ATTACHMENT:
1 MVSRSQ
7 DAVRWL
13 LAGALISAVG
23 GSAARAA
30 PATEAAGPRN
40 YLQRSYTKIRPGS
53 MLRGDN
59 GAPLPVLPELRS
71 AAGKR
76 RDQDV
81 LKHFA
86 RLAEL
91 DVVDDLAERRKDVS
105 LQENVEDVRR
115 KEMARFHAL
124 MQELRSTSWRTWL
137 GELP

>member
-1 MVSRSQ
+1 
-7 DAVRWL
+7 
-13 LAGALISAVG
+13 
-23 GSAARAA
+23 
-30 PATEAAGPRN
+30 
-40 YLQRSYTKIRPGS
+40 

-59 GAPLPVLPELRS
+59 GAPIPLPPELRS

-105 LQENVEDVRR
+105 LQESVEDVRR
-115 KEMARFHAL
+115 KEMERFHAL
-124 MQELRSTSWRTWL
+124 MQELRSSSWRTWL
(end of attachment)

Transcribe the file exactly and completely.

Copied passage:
1 MVSRSQ
7 DAVRWL
13 LAGALISAVG
23 GSAARAA
30 PATEAAGPRN
40 YLQRSYTKIRPGS
53 MLRGDN
59 GAPLPVLPELRS
71 AAGKR
76 RDQDV
81 LKHFA
86 RLAEL
91 DVVDDLAERRKDVS
105 LQENVEDVRR
115 KEMARFHAL
124 MQELRSTSWRTWL
137 GELP

>member
-1 MVSRSQ
+1 
-7 DAVRWL
+7 
-13 LAGALISAVG
+13 
-23 GSAARAA
+23 
-30 PATEAAGPRN
+30 
-40 YLQRSYTKIRPGS
+40 

-59 GAPLPVLPELRS
+59 GAPIPLPPELRS

-105 LQENVEDVRR
+105 LQESVEDVRR
-115 KEMARFHAL
+115 KEMERFHAL
-124 MQELRSTSWRTWL
+124 MQELRSSSWRTWL